Culture Magazine

An Appeal to the Pope on Behalf of the Creatures in the Cosmos

By Bbenzon @bbenzon
I’ve got another post at 3 Quarks Daily, Charlie Keil’s Simple Appeal to the Pope on Behalf of the Future. Here’s a conversation Charlie and I have been having on Facebook:
Charlie Keil: Nice nesting and contexting Bill Benzon! ... I'll spread your commentary and the proposal around as far as I can reach into social media.
Some comments: A big YES, to all those Firsts for Francis you list: First Jesuit, First Latin American, etc.
And another big YES to making this appeal to people of all religions who will need to form an ecumencal alliance if humans are to turn away from war once and for all.
A correction: be clear about the difference between "nations" (ethnic groups, tribes, those sharing values & traditions, peoples, who have a right to self-determination) and "states" (often, but not necessarily, the war-making enemy of anarcho-pacifists like myself and/or the enemy of nations trapped within states).
Correcting myself in the light of your highlighting the original St. Francis as putting the Creation, the speciation, before us as God's other "book" to be praised and interpreted constantly. Just as "children's liberation" and full expression can not be accomplished without peace, neither can the diversity of species by saved, strengthened, praised and interpreted properly without ending wars, banning weapons of mass destruction, creating Peace in all meridiens.
Bill Benzon: Thanks, CK. I was aware of the "nation" issue when writing the piece. Should have used "nation state" at every point.
Charlie Keil: I'd have to go back to each sentence to see if that would work. I think it is safest, from anthropological, self-determination of peoples, classless society, and human rights points of view to just talk about states as states, because there are so few states made up of just one nation. Even homogeneolus Japan has the Ainu up north, the Okinawans down south, and a long hidden Korean underclass or caste. Whenever you're tempted to use the phrase 'nation state' think of the Kurds existing in the corners of Turkey, Iraq, Iran, Syria and looking for self-determination since before the 1920s, or think of the 200 plus peoples caught in the trap that Lady Lugard named Nigeria.
On Behalf of the Future, your phrase keeps me thinking of all the ways that a Papal Peace Initiative opens the key doors to preserving species integrity and diversity, increasing awareness of Children's Rights (European Network of Masters in Children's Rights), and reviving the very essence of Christianity and all the other major religions.
Bill Benzon: Ah, but Charlie, THAT's why I use the "nation state" phrase. It's because the USofA was conceived as a nation-state that a large and important class of its inhabitants were defined as 3/5 of a person in the founding documents. Nation-states and nationalism go hand-in-hand. And this leads to a whole conversation about how people locate themselves in the world, aka identity, and that's larger than will fit in these little FB text blocks.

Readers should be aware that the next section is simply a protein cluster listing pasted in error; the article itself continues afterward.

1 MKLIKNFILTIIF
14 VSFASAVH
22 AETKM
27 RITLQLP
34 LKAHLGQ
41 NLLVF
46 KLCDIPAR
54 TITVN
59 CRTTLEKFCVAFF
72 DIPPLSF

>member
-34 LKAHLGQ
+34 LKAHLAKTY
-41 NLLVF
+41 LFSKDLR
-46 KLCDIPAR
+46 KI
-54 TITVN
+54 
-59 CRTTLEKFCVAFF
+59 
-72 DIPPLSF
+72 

“How people locate themselves in the world”–by which I mean how we make ourselves psychologically at home in this world where we discover ourselves to no longer be animals and find our nevertheless obvious kinship with them to be problematic? Animism is the most basic mechanism, but there are others have evolved, and the nation-state is one. But so are the world-encompassing belief systems of the so-called Axial Age: Taoism, Confucianism, India, Hinduism, Buddhism, Jainism, Zoroastrianism, and Judaism. Christianity, of course, arose as a reform movement within Judaism, as Buddhism was a reform movement within Hinduism.
The nation-state is such an invention as well. People learn to identify with the nation-state within which they live and through it see their position in the world. But, like everything else, this social formation has consequences.
On the first page of his modest, but classic, little study, Ernest Gellner says that “nationalism is a theory of political legitimacy, which requires that ethnic boundaries should not cut across political ones” (Nations and Nationalism, p. 1). Such nationalism has been sorely tested in recent cultural politics in America. The conservative line, it seems to me, has been to insist on the nationalist principle of the alignment between ethnicity and the state, with one version of this even insisting upon an alignment between the (Protestant Christian) church and state.
It’s not clear to me that there we have seen a coherently formulated alternative, just lots of earnest pleading under the rubrics of diversity and multiculturalism. And then there is Gaiaism, reverence for Mother Earth, but how many people take that as anything more than a metaphor. To be sure, some do, but they’ve not yet been able to translate that metaphor into a compelling imaginative and political program. That’s the problem, creating a compelling program that works on the ground, not just in theory, in the sky.
These days we’ve got large multi-national corporations that turn profits by playing the laws of one country against those of another. You sell your goods and services around the world but you take your profits in the country with the most favorable tax laws. There are no doubt individuals within such companies that identify at least as strongly with the company as with whatever nation they’re from. That’s interesting, but it doesn’t strike me as a foundation for universal siblinghood. It’s more like universal bondage.
So there’s a massive psycho-cultural problem to be worked through, how do we make ourselves at home in the world while at the same time embracing diversity of peoples and species? I don’t think it’s going to happen by simply thinking about it. It really WILL have to be thought through and worked through, from the ground up.

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